Saturday August 16 and Sunday August 17 from 8:00am to 8:00pm at the Mountain View Gym

— Community assistance centers for the distribution of water and ice will also be set up at the following locations on Friday at noon:

a.    Dry ice will be available at Nanawale Estates Community Center starting at 10 a.m.Friday. Residents must bring a container for the dry ice.

b.     Potable water will be available at Seaview Estates Park at 11 a.m. Residents need to bring containers to haul potable water.

c.      Ice will be distributed at Leilani Estates Community Center starting at noon.

 Water and ice will also be set up at the following sites begining at noon:

  1. Kalani Honua Retreat
  2. Hawaiian Shores Community Center
  3.  Hawaiian Paradise Park Community Center
  4.  Nanawale Estates
  5.  Ice will also be distributed at J. Hara Store in Kurtistown starting at 3 pm on Friday

e.   Ice will also be distributed at J.Hara Store in Kurtistown starting at 3 p.m. on Friday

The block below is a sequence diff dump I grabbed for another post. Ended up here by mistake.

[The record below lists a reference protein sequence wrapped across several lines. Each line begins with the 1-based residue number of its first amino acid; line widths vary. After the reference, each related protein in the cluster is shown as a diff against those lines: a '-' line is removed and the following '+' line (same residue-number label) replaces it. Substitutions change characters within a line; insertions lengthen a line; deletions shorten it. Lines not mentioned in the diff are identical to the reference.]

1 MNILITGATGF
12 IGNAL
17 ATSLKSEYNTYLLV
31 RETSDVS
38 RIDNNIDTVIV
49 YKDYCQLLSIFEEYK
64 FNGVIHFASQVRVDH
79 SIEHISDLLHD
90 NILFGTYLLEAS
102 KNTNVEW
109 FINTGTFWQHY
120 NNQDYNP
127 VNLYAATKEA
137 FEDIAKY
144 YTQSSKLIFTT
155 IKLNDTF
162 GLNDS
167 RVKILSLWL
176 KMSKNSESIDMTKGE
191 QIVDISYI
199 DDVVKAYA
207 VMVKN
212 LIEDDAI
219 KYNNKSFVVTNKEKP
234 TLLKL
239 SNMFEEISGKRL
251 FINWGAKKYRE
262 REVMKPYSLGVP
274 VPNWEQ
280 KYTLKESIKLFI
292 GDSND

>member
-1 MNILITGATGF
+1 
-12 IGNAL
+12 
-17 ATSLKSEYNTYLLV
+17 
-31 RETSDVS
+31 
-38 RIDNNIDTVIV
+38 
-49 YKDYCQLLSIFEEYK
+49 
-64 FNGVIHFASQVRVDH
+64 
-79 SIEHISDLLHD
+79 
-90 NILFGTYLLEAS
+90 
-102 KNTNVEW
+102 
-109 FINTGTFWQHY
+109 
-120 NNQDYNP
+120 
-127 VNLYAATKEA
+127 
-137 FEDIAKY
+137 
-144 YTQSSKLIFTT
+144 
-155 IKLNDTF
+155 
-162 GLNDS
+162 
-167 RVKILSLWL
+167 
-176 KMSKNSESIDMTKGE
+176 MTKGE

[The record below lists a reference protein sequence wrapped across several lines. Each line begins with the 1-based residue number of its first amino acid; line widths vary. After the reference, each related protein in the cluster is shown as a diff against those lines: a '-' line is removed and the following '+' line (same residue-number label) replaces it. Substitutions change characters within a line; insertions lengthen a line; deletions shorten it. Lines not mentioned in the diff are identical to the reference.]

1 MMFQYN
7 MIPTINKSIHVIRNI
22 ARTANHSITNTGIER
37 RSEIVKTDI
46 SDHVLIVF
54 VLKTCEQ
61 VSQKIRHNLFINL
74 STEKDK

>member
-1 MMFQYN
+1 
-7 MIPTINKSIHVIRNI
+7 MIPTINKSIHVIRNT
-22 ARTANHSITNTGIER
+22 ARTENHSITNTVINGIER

Supplies are limited and everyone’s patience and understanding is greatly appreciated.

 

4.    All county parks including Ahalanui warm pond and Isaac Hale Beach Park will be open Friday, but park users should be cautious because park areas may have storm debris, and park crews will be in the area cleaning up debris.

5    The County Department of Environmental Management is waiving tipping fees for disaster debris from Tropical Storm Iselle. Haulers must request the waiver form at the scale house to qualify. For more information, haulers should go to the Web site www.hawaiizerowaste.org.

6.    Damage assessments are ongoing and being conducted by the County Office of Housing and Community Development and the Hawaii National Guard.

Again:

1.      County Public Works and Parks & Recreation crews with state Highways, Forestry crews, Hawaii National Guard, and private contractors will be continuing with debris clearance and road clearing operations. All affected subdivisions currently have access to the highways and main roadways however there may be debris and obstructions within the subdivision roadways. Once again, the community is thanked for their help and assistance with the clearing of the roads and the removal of trees and debris. Everyone is reminded that all downed power lines should be treated as energized and avoided to insure safety.

2.   HELCO crews continue to work on restoring power in the affected areas.

The various telephone service providers continue to work to restore telephone service to affected areas. Verizon reports is has restored service, while AT&T reports it has re-established intermittent coverage.